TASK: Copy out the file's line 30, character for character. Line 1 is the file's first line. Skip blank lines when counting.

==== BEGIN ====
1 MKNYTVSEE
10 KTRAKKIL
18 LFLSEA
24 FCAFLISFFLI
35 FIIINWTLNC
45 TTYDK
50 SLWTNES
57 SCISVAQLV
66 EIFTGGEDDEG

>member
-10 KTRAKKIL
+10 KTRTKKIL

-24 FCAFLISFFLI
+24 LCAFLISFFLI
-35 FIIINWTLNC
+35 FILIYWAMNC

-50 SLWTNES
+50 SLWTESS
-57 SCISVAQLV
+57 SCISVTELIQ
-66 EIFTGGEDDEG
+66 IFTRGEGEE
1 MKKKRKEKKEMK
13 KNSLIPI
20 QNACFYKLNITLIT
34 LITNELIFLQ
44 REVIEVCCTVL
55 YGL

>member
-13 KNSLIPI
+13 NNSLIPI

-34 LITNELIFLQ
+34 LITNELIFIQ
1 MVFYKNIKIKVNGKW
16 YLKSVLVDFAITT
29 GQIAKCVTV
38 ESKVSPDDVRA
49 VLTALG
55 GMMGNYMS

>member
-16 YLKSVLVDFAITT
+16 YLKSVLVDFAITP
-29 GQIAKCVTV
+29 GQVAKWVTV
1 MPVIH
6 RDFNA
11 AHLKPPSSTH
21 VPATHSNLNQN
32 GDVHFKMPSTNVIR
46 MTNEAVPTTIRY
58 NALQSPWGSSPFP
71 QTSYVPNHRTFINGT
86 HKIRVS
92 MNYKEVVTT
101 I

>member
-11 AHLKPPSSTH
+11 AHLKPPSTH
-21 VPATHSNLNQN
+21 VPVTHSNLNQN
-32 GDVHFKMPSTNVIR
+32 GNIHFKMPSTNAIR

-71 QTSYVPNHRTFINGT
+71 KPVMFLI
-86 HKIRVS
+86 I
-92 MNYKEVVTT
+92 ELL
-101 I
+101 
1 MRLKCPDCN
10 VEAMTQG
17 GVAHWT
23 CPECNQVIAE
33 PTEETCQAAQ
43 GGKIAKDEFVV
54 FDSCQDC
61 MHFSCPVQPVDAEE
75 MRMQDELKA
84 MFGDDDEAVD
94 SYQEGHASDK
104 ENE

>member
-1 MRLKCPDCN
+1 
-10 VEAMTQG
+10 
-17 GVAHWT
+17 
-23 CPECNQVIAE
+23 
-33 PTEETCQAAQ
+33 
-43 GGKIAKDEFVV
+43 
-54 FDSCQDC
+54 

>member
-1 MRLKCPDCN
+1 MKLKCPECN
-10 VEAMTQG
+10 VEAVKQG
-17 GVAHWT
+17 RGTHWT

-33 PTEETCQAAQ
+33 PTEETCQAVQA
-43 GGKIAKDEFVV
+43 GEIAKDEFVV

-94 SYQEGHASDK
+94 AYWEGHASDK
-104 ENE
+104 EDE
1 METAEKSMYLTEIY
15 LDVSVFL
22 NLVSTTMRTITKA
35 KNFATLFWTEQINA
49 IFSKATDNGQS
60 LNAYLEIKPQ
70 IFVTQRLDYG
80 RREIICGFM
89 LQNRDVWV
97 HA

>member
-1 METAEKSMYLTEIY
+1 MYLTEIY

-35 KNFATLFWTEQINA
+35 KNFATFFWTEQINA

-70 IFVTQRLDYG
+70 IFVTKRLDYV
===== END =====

-13 KNSLIPI